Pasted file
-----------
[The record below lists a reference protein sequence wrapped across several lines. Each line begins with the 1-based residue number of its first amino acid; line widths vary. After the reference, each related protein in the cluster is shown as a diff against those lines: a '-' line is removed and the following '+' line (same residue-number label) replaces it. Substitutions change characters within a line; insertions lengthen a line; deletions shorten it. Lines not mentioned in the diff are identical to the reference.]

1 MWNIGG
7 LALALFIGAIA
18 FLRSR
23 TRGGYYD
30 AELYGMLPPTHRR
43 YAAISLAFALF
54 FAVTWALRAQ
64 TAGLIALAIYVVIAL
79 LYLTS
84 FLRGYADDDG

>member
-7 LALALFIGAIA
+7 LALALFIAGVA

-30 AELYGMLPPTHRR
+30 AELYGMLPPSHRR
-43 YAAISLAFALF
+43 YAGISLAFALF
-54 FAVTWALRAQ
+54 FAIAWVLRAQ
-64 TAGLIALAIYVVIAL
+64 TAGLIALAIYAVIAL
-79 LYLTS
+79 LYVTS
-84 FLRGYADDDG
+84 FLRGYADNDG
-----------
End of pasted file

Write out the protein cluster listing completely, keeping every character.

[The record below lists a reference protein sequence wrapped across several lines. Each line begins with the 1-based residue number of its first amino acid; line widths vary. After the reference, each related protein in the cluster is shown as a diff against those lines: a '-' line is removed and the following '+' line (same residue-number label) replaces it. Substitutions change characters within a line; insertions lengthen a line; deletions shorten it. Lines not mentioned in the diff are identical to the reference.]

1 MWNIGG
7 LALALFIGAIA
18 FLRSR
23 TRGGYYD
30 AELYGMLPPTHRR
43 YAAISLAFALF
54 FAVTWALRAQ
64 TAGLIALAIYVVIAL
79 LYLTS
84 FLRGYADDDG

>member
-7 LALALFIGAIA
+7 LALALFIAGVA

-30 AELYGMLPPTHRR
+30 AELYGMLPPSHRR
-43 YAAISLAFALF
+43 YAGISLAFALF
-54 FAVTWALRAQ
+54 FAIAWVLRAQ
-64 TAGLIALAIYVVIAL
+64 TAGLIALAIYAVIAL
-79 LYLTS
+79 LYVTS
-84 FLRGYADDDG
+84 FLRGYADNDG